Mainstream Weekly

Home > 2021 > Decoding the 2021 Karnataka Legislative Council election results | P S (...)

Mainstream, VOL LX No 1, New Delhi, December 18/December 25, 2021 (double issue)

Decoding the 2021 Karnataka Legislative Council election results | P S Jayaramu

Friday 17 December 2021

by P. S. Jayaramu

Results of the elections to 25 seats of the Karnataka Legislative Council from 20 Local Authorities’ Constituencies were announced on 14th December 2021. The BJP and Congress Party had contested from 20 constituencies each and the Janata Dal (S) in 6. Both the BJP and Congress have won 11 seats each. The JD(S) has managed victory in only two constituencies and one seat has been grabbed by the independent candidate, Lakhan Jarkiholi. An analysis of the results from the perspective of the contending parties and it’s possible fall out on them in the Assembly elections due in 2023 is in order.

First, let me take up the case of the ruling BJP. The chief minister had claimed that the party would win in 14-15 seats and thereby secure a comfortable majority in the Council consisting of 75 members. However, the results have shown that the Party has fallen short by one seat to reach the majority mark. Though the chief minister has publicly defended the Party’s performance in the polls, pointing to the six additional seats won by it, he is a worried man, going by the defeat in the prestigious Belagavi constituency. The debacle has exposed the Party’s weakness in the constituency despite its member Ramesh Jarkiholi having a strong base there. It is an open secret that Ramesh Jarkiholi indirectly supported his younger brother Lakhil Jarkiholi, dissatisfied with the treatment meted out to him following his alleged involvement in a sex scandal a few months ago and the way his resignation sought by the party high command. The BJP candidate and chief whip of the party Mahantesh Kavatagimath lost despite minister Umesh Katti and former deputy chief minister Lakshman Savadi campaigning for him. The electoral verdict has led to some members demanding action against Ramesh Jarkiholi, holding the Jarkiholi brothers, (Balachandra and Ramesh) responsible for the defeat of the party candidate. But, it is unlikely that the chief minister and the party leadership will initiate any action against him, hoping that Ramesh Jarkoholi would persuade his younger brother Lakhil Jarkiholi to support the government in the Council to get bills passed.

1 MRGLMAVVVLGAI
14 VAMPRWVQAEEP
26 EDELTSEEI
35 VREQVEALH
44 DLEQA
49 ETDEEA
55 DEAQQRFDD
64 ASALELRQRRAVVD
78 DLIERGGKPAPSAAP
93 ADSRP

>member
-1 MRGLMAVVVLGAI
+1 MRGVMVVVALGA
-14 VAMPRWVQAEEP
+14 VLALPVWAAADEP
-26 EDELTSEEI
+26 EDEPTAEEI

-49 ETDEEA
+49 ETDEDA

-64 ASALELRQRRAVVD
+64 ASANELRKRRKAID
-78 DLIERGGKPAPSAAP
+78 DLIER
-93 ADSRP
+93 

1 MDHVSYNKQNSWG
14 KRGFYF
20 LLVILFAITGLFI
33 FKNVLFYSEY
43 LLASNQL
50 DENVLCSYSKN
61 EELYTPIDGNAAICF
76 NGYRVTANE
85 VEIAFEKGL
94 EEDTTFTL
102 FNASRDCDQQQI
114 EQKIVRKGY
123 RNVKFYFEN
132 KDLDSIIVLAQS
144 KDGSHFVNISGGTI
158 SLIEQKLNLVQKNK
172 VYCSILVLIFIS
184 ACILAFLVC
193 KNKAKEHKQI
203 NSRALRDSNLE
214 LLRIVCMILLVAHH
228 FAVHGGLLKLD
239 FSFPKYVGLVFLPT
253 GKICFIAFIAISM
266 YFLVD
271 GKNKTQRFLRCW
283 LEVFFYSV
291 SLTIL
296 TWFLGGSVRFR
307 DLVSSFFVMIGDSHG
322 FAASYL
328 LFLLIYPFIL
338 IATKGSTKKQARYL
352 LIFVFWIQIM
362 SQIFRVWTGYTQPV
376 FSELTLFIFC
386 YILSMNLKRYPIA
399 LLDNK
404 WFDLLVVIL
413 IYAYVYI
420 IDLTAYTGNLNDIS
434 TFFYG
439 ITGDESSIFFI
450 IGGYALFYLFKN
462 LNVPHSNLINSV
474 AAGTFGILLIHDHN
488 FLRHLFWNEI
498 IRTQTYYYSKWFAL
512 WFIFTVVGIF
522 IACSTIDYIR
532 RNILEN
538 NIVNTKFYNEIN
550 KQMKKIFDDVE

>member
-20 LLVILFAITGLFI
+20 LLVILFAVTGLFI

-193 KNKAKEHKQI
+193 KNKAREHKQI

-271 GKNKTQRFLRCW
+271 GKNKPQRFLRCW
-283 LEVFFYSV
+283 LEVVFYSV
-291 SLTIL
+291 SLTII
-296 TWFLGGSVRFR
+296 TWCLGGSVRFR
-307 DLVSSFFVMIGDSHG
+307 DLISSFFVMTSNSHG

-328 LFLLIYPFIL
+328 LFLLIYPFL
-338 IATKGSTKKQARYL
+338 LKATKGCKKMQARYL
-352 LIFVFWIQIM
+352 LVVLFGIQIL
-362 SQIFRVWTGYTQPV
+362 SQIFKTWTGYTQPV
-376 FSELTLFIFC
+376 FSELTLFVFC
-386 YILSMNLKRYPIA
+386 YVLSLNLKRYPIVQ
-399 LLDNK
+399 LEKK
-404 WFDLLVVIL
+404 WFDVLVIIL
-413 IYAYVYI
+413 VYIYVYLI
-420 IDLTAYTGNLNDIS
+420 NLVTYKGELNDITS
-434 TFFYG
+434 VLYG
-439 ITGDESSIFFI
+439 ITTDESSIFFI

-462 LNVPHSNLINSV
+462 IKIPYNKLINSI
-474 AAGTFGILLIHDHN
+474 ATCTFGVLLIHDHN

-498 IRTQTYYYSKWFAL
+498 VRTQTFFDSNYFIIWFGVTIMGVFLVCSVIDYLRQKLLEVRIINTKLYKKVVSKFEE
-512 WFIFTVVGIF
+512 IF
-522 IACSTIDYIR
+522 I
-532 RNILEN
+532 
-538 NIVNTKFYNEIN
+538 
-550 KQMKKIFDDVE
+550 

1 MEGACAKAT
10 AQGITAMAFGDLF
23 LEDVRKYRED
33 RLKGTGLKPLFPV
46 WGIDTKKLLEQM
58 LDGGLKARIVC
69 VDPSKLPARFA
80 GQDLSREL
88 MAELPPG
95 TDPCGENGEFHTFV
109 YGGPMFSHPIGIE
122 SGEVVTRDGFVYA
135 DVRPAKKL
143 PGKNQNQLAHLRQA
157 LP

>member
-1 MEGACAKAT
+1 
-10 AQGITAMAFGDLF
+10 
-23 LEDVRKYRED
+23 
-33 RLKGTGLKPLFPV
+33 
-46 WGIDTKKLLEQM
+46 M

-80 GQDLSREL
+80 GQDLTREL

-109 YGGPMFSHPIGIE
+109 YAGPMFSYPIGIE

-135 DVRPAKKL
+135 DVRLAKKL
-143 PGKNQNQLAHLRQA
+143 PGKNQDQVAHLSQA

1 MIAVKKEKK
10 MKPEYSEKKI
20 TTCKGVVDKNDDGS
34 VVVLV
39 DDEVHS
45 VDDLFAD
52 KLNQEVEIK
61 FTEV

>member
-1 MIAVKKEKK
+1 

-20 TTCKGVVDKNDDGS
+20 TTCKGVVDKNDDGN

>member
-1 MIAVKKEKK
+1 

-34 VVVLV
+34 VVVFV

Belagavi’s defeat notwithstanding, the party candidates have won with smaller margins in many other constituencies. Senior leader and former chief minister Jagadish Shettar, whose brother Pradeep Shettar won in Dharwad with a small margin, has already talked of bringing the issue of factionalism within the party to the notice of the party high command. The margin of victory in Kalburgi was 149, in Uttara Kannada 183, in Chitradurga 358 and Shivamogga 344. In Bengaluru, the margin of victory for the BJP was 397 votes against the millionaire Congress candidate Yusuf Sheriff. In Kodagu, where the Party has a strong base, the victory margin was a meagre 102. The lowest was in Chikkamagaluru, where the party candidate managed to win with the lowest margin of just 6 votes. All in all, poll results have come as a warning bell to the ruling BJP. It is likely that some senior leaders of the party may point to the failure of Basavaraj Bommai to establish himself as a strong pan-Karnataka leader, (unlike his predecessor B S Yediyurappa) recalling his failure to win the by-election in his home constituency a few months ago.